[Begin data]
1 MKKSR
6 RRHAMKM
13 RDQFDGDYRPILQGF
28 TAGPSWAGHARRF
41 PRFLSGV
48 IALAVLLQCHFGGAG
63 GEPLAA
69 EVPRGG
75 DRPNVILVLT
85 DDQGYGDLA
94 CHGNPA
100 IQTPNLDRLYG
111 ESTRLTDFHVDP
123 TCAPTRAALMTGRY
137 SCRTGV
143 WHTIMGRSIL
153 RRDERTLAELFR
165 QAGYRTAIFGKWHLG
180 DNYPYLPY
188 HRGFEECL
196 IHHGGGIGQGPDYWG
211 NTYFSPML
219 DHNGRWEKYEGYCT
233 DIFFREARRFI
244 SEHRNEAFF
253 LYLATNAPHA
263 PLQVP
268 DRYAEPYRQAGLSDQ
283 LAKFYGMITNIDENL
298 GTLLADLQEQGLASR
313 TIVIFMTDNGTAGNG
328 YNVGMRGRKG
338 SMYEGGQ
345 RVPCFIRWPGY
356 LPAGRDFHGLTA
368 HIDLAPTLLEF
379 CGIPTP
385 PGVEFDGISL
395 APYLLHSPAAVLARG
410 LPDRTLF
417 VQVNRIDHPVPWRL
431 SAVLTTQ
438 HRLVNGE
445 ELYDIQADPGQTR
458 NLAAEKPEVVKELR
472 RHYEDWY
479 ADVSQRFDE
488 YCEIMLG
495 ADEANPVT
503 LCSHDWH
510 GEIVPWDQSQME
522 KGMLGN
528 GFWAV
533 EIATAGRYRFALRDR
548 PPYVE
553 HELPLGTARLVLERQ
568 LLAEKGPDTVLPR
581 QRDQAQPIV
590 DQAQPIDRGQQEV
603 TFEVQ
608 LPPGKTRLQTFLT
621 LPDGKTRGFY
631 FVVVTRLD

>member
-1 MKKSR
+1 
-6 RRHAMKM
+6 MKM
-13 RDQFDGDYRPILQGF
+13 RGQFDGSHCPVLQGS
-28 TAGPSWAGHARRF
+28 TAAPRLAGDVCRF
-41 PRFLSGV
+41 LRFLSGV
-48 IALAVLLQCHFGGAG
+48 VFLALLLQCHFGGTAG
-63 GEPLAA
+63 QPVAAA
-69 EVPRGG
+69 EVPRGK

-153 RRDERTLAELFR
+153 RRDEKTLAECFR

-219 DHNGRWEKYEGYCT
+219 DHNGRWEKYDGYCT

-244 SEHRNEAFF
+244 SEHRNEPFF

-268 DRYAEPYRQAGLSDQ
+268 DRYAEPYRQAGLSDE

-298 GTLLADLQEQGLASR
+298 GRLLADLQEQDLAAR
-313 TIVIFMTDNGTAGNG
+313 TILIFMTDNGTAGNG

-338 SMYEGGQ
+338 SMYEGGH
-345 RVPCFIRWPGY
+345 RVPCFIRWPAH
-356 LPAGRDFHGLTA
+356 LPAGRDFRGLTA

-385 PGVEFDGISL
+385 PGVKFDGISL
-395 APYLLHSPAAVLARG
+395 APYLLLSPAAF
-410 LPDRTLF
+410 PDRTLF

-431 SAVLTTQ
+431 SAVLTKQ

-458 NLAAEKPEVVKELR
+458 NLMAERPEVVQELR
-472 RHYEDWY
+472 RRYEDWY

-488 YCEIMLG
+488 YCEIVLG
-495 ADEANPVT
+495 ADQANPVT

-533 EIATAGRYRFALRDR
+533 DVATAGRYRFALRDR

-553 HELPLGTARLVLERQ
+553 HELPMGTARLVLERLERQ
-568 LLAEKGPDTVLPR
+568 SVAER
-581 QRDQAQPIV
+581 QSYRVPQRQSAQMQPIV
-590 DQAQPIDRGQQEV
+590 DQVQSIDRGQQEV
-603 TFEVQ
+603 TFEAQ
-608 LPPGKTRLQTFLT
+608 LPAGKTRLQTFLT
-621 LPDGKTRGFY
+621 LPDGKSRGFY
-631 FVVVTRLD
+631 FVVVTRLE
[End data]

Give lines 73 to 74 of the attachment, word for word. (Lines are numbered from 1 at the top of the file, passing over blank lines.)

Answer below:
-41 PRFLSGV
+41 LRFLSGV